Holiday romances are, well, seasonal. Right? I've always thought of them as things that are only read in the wintertime, which is why up to this past summer I'd only read two holiday romances in my entire life. But recently I started wondering if my "seasonal" assumption was wrong, altogether.
I had a conversation with Jodi Thomas in September about a short story she wrote back in the early nineties. As Jodi explained the process she went through in plotting her holiday masterpiece called, "A Husband for Holly," I was absolutely intrigued and bought the book "out-of season." Based on what I encountered in the anthology Jodi's short story was published in, A Country Christmas, I realized that holiday romance isn't necessarily limited to just the holidays.
It's a type of fiction that a reader can always return to when they simply want to be uplifted. If a person is looking to get a boost of optimism and have a feel-good experience, they have the option of going and getting a holiday romance. Sometimes the themes can get a little exhausted, especially if you make it a habit of reading and watching the Hallmark Channel simultaneously. There are only so many winter blizzards heroes can save pregnant heroines from before a reader/viewer gets tired of the "character," Snow. There are only so many charities that antagonists can steal from just before Christmas, too.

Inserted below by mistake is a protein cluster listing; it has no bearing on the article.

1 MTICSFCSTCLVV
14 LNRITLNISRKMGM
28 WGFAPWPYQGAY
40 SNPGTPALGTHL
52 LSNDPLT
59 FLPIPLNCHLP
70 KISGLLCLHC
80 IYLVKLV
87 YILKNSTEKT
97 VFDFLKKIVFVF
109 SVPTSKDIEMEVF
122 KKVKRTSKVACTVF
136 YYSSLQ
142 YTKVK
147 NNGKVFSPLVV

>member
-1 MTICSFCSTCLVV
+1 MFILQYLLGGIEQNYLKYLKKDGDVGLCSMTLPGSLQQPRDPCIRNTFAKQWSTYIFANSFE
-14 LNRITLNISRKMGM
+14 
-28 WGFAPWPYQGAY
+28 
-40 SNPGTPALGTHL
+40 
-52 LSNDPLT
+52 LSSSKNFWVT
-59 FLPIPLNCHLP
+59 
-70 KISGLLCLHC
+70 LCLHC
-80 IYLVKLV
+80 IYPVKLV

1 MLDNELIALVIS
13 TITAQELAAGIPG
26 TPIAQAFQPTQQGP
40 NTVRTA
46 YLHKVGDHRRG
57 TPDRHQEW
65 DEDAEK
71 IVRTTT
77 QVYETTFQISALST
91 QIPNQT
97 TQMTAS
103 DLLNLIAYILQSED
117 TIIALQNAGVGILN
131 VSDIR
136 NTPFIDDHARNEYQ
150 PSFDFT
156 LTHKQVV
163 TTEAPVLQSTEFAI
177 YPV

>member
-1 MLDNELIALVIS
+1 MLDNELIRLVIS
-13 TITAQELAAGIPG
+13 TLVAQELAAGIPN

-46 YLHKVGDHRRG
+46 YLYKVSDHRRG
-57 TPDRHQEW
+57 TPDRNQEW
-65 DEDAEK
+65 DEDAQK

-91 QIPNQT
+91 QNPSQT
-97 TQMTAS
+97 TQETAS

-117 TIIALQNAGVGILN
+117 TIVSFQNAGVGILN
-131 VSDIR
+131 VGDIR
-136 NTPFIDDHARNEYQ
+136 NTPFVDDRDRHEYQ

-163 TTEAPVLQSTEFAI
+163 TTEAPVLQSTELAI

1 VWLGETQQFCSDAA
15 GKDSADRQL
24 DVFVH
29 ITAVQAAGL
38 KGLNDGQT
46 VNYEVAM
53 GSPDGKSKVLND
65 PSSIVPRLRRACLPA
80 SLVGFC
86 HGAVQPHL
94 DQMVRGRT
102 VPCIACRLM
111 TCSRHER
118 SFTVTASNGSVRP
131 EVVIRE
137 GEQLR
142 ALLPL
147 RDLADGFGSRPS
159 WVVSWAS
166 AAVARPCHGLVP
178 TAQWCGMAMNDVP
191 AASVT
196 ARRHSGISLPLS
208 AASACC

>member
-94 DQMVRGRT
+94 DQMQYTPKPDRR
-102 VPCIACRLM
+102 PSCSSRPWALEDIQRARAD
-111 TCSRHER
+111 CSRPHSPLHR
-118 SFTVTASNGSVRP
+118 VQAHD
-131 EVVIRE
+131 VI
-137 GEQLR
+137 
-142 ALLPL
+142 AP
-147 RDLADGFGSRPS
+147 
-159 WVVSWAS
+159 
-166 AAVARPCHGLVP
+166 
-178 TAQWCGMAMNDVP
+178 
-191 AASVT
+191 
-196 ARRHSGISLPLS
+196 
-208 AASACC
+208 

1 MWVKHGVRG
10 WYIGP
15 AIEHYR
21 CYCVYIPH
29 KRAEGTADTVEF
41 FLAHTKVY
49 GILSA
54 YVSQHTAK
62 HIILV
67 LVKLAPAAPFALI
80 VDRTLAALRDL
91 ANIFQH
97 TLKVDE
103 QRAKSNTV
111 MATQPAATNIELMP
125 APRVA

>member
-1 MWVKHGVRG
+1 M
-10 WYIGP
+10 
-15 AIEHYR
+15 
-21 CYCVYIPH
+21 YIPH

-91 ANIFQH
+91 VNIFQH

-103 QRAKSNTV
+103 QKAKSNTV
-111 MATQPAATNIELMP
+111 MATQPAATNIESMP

But the more I look into it, the more I realize that there can be as many varying themes in holiday romances as there are in the romance genre. Holiday historicals, westerns, contemporaries, military family, etc., etc., etc. What differentiates them from normal everyday love stories is the seasonal setting--one that people generally associate with generosity, family and the time of year to help their fellow man.
So, while I didn't go over the actual storyline of Jodi's short story in this particular entry (which is now my favorite holiday romance!), some of us can appreciate holiday romances at all times of the year--including September. It's just one more way for an audience to get exactly what they're looking for, if they're looking for: Hope.
If you have picked up a holiday romance before, what prompted you to do so? Have you figured out what kind of holiday romance you like the most? Share with us!